Can We Get a Truly Comparable Picture of State Graduation Rates?
A Friday quickie for readers to chew on. Back in late November, the U.S. Department of Education released the first-ever data where we could truly compare the rates at which students in different states are graduating high school on time. Unfortunately, Colorado’s 74 percent graduation rate put us in the bottom third.
But now that we can finally look at all states based on a common measure of how well students are completing their secondary education (more than 43 years after we put a man on the moon), someone has to ask: Just how accurate is the comparison? In an insightful new EdFly blog post, Florida’s Mike Thomas reminds us that different graduation standards can seriously cloud the picture. After highlighting some different headlines that take to task certain states’ graduation output, he notes:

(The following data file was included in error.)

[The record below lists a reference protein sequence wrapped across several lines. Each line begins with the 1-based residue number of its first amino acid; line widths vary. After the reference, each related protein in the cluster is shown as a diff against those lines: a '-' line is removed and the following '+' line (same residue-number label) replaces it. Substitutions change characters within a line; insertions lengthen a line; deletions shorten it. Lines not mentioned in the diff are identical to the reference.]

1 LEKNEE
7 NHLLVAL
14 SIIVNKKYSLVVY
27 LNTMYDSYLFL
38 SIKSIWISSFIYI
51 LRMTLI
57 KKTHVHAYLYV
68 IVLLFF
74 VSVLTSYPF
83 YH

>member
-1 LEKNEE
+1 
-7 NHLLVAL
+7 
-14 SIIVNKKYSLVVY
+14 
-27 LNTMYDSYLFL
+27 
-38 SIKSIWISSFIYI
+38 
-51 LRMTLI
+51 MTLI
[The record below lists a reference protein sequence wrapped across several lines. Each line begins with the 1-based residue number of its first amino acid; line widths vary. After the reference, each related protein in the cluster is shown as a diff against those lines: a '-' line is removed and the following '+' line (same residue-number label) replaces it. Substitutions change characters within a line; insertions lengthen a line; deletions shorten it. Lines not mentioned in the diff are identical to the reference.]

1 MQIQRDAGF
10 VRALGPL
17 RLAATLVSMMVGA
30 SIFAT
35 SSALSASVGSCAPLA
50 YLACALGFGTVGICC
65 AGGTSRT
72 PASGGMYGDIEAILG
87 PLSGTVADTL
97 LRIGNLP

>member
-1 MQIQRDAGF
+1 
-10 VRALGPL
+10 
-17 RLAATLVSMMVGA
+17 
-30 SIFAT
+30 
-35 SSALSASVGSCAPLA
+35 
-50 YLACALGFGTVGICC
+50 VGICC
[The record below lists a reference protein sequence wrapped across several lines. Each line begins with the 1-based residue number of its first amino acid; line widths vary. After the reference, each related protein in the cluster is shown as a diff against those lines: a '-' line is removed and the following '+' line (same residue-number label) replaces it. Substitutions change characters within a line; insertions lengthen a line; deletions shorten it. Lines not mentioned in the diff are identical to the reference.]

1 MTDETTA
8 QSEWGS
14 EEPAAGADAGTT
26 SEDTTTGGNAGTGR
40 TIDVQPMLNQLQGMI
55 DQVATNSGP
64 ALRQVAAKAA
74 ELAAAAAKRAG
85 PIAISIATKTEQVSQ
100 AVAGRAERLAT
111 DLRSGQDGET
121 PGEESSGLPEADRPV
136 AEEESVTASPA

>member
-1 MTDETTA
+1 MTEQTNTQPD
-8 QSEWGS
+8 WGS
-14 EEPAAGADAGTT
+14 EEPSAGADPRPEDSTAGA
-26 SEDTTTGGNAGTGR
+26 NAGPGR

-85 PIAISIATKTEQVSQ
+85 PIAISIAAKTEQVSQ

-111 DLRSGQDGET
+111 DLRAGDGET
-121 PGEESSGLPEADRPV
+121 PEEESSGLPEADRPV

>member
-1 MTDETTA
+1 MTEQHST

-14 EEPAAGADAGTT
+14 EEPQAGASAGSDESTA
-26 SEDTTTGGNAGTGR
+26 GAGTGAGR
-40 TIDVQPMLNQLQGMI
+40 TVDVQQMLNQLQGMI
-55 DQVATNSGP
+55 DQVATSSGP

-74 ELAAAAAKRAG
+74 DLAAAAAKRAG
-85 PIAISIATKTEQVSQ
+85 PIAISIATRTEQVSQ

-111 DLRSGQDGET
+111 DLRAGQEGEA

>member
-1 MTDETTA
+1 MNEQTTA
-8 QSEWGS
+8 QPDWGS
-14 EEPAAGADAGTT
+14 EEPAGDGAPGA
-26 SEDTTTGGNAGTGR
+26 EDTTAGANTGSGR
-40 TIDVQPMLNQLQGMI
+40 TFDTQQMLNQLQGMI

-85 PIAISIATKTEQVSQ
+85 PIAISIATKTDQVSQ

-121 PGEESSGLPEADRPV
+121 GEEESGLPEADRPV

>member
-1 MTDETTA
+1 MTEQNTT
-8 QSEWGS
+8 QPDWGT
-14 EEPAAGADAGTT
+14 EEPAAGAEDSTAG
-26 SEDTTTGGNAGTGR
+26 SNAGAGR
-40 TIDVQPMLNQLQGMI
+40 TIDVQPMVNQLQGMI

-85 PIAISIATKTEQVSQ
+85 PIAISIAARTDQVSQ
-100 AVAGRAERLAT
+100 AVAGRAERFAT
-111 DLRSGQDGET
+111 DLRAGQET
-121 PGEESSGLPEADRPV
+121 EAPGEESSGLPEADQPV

What you don’t see is Massachusetts and Florida required students to pass exit exams before graduating, ensuring some base level of knowledge, while the top three states did not. Nor did the New England states that finished above Massachusetts.
So while Iowa may be doing the best work at keeping students in school, it may not truly be getting the best educational outcomes. On the other end, New Mexico may not really be at the bottom of the heap (especially considering the fact that data from Idaho, Kentucky, and Oklahoma don’t show up). And Colorado actually might not be mired in the bottom third. Florida and Massachusetts might move up the scale dramatically — which would fit with other pieces of evidence.
The next task then for some education researcher is to craft an effective formula that factors in the important differences of standards and expectations. Can it be done? And if it can, how much difference would the adjusted model show? I don’t know the answer to either question. But hopefully it won’t take 36, or 43, years to find out.